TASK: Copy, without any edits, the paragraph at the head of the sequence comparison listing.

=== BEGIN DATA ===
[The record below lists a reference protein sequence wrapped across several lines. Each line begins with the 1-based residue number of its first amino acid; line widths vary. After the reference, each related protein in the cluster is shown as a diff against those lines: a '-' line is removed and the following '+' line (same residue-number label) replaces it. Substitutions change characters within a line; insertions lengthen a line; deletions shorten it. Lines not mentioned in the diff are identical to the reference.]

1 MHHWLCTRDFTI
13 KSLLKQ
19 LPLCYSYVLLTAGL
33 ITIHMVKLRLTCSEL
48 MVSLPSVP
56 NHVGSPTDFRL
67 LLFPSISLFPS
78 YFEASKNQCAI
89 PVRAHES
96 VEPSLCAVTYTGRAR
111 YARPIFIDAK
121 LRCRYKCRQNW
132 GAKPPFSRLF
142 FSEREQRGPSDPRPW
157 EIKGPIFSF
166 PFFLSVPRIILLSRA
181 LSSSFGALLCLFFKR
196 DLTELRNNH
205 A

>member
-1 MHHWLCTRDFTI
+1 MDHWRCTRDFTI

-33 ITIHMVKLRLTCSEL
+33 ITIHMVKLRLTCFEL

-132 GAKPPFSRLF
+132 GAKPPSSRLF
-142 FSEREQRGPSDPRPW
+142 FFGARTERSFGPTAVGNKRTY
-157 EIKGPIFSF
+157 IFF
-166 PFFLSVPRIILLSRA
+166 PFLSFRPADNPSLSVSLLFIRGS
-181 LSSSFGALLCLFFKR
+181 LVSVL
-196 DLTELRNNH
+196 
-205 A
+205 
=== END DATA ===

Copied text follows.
[The record below lists a reference protein sequence wrapped across several lines. Each line begins with the 1-based residue number of its first amino acid; line widths vary. After the reference, each related protein in the cluster is shown as a diff against those lines: a '-' line is removed and the following '+' line (same residue-number label) replaces it. Substitutions change characters within a line; insertions lengthen a line; deletions shorten it. Lines not mentioned in the diff are identical to the reference.]